Eating disorders – a look at treatment and recovery

    When her kids were in school, Sharon spent her days alone, clinging to an unhealthy routine. She would exercise all day, and not eat anything until late at night. After years of suffering, Sharon finally sought treatment for her eating disorder. Maiken Scott has her story.

    This week marks eating disorders awareness week, a topic that might evoke images of emaciated teenagers. But treatment centers in our region are seeing older women come in for help with anorexia, bulimia and binge eating. Treatments vary, and research into results is surprisingly sketchy. Maiken Scott of WHYY’s Behavioral Health Desk looks at the situation.

    headphonesListen:

    [audio:sci20090226eating.mp3]

    Get the mp3 »

     

    Transcript:

    In her one-woman performance piece Eating Disorders from the Inside Out Philadelphia therapist Judy Freed sings about the suffering and frustration involved with eating disorders…

    Lyrics: staring at the mirror, hating everything she sees. Keeps getting clearer, all that she’ll never be. And how she wants to be what she’s supposed to be [song title Reflections from the CD Chipping Away by Judy Freed]

    Freed, who has both personal and professional experience with the topic, wrote the piece to show hard it is to make sense of your life when you have an eating disorder.

    Sharon, a 45 year old mother of two who lives in Philadelphia has been to the dark place Freed describes.

    Sharon: The whole day revolved around exercising, thinking about what I was going to eat, finally eating it, and then going to sleep.

    Maiken: And what did you eat?

    Sharon: My famous bowl of cream of wheat with just a little jelly and a little margerine, had a little piece of toast with that.

    Sharon says at the height of her disorder, she feared she would ingest calories just by smelling food:

    Sharon: We lived across from WAWA and so when I walked the dogs I would always have to pass WAWA and of course people coming out with food and this and that so that meant, when I got home, I had to exercise more.

    Sharon’s fear of food became so strong that one evening, she found herself unable to comfort her son because he had eaten a hamburger:

    Sharon: He had had a horrible day at school, I will never forget this night, and I wouldn’t kiss him, i wouldn’t give him a hug, so that was the straw that broke the camel’s back. So then I knew that if I couldn’t even relate to my kids, something was way wrong.

    Sharon checked herself into Belmont Treatment Center. Her therapist, Susan Bash remembers her as anxious, emaciated, and frail.

    Bash:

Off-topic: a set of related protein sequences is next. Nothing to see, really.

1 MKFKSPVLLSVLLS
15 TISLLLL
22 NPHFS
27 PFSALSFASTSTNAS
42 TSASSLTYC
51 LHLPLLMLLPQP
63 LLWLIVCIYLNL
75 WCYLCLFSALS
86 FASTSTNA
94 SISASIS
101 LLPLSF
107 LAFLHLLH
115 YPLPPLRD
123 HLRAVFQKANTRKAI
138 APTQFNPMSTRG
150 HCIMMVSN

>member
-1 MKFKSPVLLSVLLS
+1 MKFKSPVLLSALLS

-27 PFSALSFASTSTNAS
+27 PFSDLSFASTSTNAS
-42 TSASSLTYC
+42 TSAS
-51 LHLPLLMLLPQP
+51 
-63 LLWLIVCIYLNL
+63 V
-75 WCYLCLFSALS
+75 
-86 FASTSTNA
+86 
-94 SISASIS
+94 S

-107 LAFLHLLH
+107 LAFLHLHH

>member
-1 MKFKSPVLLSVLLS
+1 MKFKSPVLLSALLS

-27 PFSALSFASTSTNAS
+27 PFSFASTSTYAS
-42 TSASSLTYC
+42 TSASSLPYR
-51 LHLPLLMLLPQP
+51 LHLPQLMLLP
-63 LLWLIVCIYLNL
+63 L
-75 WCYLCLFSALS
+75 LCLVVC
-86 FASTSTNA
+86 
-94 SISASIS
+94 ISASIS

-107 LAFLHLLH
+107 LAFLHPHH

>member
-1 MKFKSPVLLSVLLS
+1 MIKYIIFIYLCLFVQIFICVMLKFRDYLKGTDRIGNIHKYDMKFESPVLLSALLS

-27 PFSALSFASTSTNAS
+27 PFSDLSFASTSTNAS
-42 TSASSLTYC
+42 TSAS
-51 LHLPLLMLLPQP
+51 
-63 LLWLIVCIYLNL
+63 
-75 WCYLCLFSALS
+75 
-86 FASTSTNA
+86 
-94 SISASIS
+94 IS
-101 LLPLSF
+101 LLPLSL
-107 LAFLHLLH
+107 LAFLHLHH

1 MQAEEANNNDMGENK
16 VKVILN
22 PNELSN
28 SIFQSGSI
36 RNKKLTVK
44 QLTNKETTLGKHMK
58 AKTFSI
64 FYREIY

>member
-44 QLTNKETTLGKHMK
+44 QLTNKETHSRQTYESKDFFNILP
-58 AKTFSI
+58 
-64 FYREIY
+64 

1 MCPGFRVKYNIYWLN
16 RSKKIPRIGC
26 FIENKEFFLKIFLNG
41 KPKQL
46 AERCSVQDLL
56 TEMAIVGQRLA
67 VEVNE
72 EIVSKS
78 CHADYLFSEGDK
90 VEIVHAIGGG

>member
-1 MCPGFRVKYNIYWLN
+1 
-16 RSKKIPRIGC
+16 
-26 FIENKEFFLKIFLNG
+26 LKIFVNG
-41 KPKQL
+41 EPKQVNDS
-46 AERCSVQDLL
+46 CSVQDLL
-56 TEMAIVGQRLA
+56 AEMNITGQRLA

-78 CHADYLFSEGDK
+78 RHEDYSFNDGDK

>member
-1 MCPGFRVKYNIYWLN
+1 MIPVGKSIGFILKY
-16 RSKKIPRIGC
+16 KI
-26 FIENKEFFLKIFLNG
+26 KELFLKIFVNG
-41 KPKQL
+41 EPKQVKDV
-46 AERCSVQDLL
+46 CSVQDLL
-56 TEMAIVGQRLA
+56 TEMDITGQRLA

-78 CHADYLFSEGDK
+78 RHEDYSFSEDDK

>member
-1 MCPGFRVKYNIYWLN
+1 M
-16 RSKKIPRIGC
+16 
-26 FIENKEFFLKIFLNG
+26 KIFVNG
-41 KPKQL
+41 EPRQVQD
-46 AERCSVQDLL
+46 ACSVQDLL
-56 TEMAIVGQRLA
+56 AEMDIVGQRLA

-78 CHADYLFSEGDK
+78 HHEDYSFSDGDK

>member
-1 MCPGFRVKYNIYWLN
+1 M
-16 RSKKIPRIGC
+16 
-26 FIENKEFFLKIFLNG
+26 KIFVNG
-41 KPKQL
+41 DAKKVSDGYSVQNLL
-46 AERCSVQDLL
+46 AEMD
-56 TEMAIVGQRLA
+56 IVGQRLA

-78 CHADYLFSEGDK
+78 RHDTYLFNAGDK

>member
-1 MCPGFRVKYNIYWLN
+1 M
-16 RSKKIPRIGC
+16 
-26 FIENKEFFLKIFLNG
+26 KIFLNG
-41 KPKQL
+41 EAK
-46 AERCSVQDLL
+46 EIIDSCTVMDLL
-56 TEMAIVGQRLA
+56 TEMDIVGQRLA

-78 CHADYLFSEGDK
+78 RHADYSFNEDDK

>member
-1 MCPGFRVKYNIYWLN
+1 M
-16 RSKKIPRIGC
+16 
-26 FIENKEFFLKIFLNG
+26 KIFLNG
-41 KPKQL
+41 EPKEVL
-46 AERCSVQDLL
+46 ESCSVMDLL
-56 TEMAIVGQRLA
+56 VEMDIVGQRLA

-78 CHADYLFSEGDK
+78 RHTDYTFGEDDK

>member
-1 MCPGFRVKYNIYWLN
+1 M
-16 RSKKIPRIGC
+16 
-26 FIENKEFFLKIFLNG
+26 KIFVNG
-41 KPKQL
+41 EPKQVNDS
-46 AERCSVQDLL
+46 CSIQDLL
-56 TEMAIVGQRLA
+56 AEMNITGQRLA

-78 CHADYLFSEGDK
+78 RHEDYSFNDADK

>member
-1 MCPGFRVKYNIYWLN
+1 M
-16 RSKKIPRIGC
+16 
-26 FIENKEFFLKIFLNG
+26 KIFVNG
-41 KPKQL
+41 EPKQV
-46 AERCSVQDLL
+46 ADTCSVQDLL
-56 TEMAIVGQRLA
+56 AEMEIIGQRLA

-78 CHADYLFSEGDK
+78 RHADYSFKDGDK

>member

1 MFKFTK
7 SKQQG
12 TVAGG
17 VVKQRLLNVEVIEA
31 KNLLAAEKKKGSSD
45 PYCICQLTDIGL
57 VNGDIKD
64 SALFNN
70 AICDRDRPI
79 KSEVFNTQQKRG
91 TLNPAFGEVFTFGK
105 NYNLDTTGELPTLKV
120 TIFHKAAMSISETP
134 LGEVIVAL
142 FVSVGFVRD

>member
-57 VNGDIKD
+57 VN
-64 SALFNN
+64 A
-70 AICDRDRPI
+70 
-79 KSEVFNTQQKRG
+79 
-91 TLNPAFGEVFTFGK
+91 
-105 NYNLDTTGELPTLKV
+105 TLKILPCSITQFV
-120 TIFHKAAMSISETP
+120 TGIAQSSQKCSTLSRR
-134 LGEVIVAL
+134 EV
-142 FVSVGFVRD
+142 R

And I remember you told me, Sharon, that you practically fell over with the wind one day…
    Sharon: And I broke my leg…

    Bash:
    …and you broke your leg, and I never forget she came in with hand weights because she was so stuck on continuing this life style even though part of her knew she had to give it up.

    Therapists say understanding what is at the root of obsessive behaviors around weight and food often uncovers underlying issues.

    Inkeles: There’s usually a constellation of different factors that may be involved

    Barbara Inkeles, PsyD is a therapist at the Renfrew Center in Philadelphia. She says that in addition to eating disorders many of her patients have depression, anxiety, or struggle with addiction. Their eating disorder is coping mechanism in dealing with bigger problems:

    Inkeles: Focusing that difficult energy on something concrete like your body or your nutrition and trying to control that can be a way of trying to manage difficult feelings about something else that is going on.

    Renfrew and Belmont are well-known centers – but there’s little hard data testifying to the effectiveness of the treatments they provide to people like Sharon. Drexel University researcher Michael Lowe says there is a big disconnect between university research into eating disorders and what happens at community treatment centers. Lowe just completed a three-year study aimed at narrowing this gap. The research was done at Renfrew, as opposed to a controlled university setting.

    Lowe: We brought in a whole new treatment approach that is very much based on the research literature on treating eating disorders and compared the outcome of our treatment with the normal treatment that goes on there

    The results of the study haven’t been released, but Lowe says having researchers and practitioners work together to compare notes is crucial to providing better treatments for eating disorders.

    As for Sharon, she’d count herself as evidence that current treatments can work. After completing weeks of in-patient and out-patient therapy at Belmont, she says the suffering and isolation caused by her eating disorder has ended. She describes her recovery simply, in a few words:

    Sharon:
    I feel like I’m part of the world.

    Extra info:

    In recognition of National Eating Disorders Awareness Week (Feb. 22-28), Friends Hospital is offering a free telephone consultation to individuals who believe they are suffering from an eating disorder, and concerned family members, from the hours of 10 a.m. to 2 p.m.

    Callers to the hotline will speak to a licensed counselor who can provide input and feedback on a recommended course of action and determine whether follow-up treatment is needed. If you think that you or a loved one might be suffering from an eating disorder, please contact the Eating Disorder Program hotline at Friends Hospital at 215-831-4719, or visit their crisis center located at 4641 Roosevelt Blvd., Philadelphia, Pa.

    Want a digest of WHYY’s programs, events & stories? Sign up for our weekly newsletter.

    It will take 126,000 members this year for great news and programs to thrive. Help us get to 100% of the goal.